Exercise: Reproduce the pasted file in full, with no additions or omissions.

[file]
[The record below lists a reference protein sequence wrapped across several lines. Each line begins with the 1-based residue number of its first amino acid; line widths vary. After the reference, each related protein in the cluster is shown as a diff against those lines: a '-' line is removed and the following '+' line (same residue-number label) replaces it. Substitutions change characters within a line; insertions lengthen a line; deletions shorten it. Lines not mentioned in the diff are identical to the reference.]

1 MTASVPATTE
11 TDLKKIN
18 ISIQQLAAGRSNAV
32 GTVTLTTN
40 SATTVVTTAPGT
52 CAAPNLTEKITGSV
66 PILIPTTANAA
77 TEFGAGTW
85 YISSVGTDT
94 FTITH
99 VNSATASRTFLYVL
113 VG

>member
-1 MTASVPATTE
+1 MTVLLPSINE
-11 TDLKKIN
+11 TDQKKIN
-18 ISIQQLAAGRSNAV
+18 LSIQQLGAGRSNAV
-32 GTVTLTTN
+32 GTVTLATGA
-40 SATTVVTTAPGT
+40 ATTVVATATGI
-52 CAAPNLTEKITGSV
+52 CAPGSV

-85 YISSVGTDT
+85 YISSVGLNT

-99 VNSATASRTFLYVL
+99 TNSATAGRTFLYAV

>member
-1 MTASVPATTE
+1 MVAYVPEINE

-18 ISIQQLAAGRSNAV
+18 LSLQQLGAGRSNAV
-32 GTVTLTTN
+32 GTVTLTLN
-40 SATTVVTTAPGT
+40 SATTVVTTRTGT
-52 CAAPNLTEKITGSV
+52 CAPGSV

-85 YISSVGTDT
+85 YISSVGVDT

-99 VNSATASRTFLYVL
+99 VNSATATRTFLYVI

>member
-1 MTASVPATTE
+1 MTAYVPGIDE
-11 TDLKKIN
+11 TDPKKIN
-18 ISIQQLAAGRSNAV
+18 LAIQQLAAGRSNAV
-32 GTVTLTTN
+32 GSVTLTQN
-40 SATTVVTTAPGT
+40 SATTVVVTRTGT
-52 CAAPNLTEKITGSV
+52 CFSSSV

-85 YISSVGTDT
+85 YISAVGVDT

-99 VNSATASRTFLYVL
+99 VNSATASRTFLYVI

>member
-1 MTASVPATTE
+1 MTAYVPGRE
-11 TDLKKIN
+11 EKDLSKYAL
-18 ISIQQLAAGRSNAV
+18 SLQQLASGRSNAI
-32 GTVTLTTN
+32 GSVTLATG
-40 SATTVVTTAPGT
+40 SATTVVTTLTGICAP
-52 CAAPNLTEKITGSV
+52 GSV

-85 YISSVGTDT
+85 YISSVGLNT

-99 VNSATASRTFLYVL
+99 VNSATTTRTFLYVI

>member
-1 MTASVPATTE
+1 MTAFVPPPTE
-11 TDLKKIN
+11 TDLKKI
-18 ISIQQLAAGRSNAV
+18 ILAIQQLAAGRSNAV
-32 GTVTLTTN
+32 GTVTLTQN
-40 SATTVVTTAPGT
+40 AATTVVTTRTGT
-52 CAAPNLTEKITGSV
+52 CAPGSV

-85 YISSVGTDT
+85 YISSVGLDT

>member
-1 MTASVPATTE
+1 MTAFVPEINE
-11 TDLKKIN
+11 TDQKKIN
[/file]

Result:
[The record below lists a reference protein sequence wrapped across several lines. Each line begins with the 1-based residue number of its first amino acid; line widths vary. After the reference, each related protein in the cluster is shown as a diff against those lines: a '-' line is removed and the following '+' line (same residue-number label) replaces it. Substitutions change characters within a line; insertions lengthen a line; deletions shorten it. Lines not mentioned in the diff are identical to the reference.]

1 MTASVPATTE
11 TDLKKIN
18 ISIQQLAAGRSNAV
32 GTVTLTTN
40 SATTVVTTAPGT
52 CAAPNLTEKITGSV
66 PILIPTTANAA
77 TEFGAGTW
85 YISSVGTDT
94 FTITH
99 VNSATASRTFLYVL
113 VG

>member
-1 MTASVPATTE
+1 MTVLLPSINE
-11 TDLKKIN
+11 TDQKKIN
-18 ISIQQLAAGRSNAV
+18 LSIQQLGAGRSNAV
-32 GTVTLTTN
+32 GTVTLATGA
-40 SATTVVTTAPGT
+40 ATTVVATATGI
-52 CAAPNLTEKITGSV
+52 CAPGSV

-85 YISSVGTDT
+85 YISSVGLNT

-99 VNSATASRTFLYVL
+99 TNSATAGRTFLYAV

>member
-1 MTASVPATTE
+1 MVAYVPEINE

-18 ISIQQLAAGRSNAV
+18 LSLQQLGAGRSNAV
-32 GTVTLTTN
+32 GTVTLTLN
-40 SATTVVTTAPGT
+40 SATTVVTTRTGT
-52 CAAPNLTEKITGSV
+52 CAPGSV

-85 YISSVGTDT
+85 YISSVGVDT

-99 VNSATASRTFLYVL
+99 VNSATATRTFLYVI

>member
-1 MTASVPATTE
+1 MTAYVPGIDE
-11 TDLKKIN
+11 TDPKKIN
-18 ISIQQLAAGRSNAV
+18 LAIQQLAAGRSNAV
-32 GTVTLTTN
+32 GSVTLTQN
-40 SATTVVTTAPGT
+40 SATTVVVTRTGT
-52 CAAPNLTEKITGSV
+52 CFSSSV

-85 YISSVGTDT
+85 YISAVGVDT

-99 VNSATASRTFLYVL
+99 VNSATASRTFLYVI

>member
-1 MTASVPATTE
+1 MTAYVPGRE
-11 TDLKKIN
+11 EKDLSKYAL
-18 ISIQQLAAGRSNAV
+18 SLQQLASGRSNAI
-32 GTVTLTTN
+32 GSVTLATG
-40 SATTVVTTAPGT
+40 SATTVVTTLTGICAP
-52 CAAPNLTEKITGSV
+52 GSV

-85 YISSVGTDT
+85 YISSVGLNT

-99 VNSATASRTFLYVL
+99 VNSATTTRTFLYVI

>member
-1 MTASVPATTE
+1 MTAFVPPPTE
-11 TDLKKIN
+11 TDLKKI
-18 ISIQQLAAGRSNAV
+18 ILAIQQLAAGRSNAV
-32 GTVTLTTN
+32 GTVTLTQN
-40 SATTVVTTAPGT
+40 AATTVVTTRTGT
-52 CAAPNLTEKITGSV
+52 CAPGSV

-85 YISSVGTDT
+85 YISSVGLDT

>member
-1 MTASVPATTE
+1 MTAFVPEINE
-11 TDLKKIN
+11 TDQKKIN